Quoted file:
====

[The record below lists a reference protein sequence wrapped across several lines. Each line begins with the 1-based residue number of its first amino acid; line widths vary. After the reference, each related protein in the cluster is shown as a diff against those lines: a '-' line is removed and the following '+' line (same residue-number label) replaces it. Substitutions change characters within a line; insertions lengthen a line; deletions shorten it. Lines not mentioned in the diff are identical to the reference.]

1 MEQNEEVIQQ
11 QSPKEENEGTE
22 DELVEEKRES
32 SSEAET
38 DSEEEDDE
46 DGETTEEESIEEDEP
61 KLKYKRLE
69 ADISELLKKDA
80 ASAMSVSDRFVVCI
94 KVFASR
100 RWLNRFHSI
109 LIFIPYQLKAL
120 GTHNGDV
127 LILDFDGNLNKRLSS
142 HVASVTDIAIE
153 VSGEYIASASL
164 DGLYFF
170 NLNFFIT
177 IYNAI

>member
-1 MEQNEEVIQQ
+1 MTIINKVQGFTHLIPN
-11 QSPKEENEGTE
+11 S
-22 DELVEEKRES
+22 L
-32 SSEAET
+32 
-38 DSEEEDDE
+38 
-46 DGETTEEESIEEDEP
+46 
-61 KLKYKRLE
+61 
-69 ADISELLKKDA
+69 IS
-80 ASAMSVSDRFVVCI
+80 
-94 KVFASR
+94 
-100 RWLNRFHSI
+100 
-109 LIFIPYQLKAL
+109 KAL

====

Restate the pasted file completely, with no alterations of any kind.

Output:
[The record below lists a reference protein sequence wrapped across several lines. Each line begins with the 1-based residue number of its first amino acid; line widths vary. After the reference, each related protein in the cluster is shown as a diff against those lines: a '-' line is removed and the following '+' line (same residue-number label) replaces it. Substitutions change characters within a line; insertions lengthen a line; deletions shorten it. Lines not mentioned in the diff are identical to the reference.]

1 MEQNEEVIQQ
11 QSPKEENEGTE
22 DELVEEKRES
32 SSEAET
38 DSEEEDDE
46 DGETTEEESIEEDEP
61 KLKYKRLE
69 ADISELLKKDA
80 ASAMSVSDRFVVCI
94 KVFASR
100 RWLNRFHSI
109 LIFIPYQLKAL
120 GTHNGDV
127 LILDFDGNLNKRLSS
142 HVASVTDIAIE
153 VSGEYIASASL
164 DGLYFF
170 NLNFFIT
177 IYNAI

>member
-1 MEQNEEVIQQ
+1 MTIINKVQGFTHLIPN
-11 QSPKEENEGTE
+11 S
-22 DELVEEKRES
+22 L
-32 SSEAET
+32 
-38 DSEEEDDE
+38 
-46 DGETTEEESIEEDEP
+46 
-61 KLKYKRLE
+61 
-69 ADISELLKKDA
+69 IS
-80 ASAMSVSDRFVVCI
+80 
-94 KVFASR
+94 
-100 RWLNRFHSI
+100 
-109 LIFIPYQLKAL
+109 KAL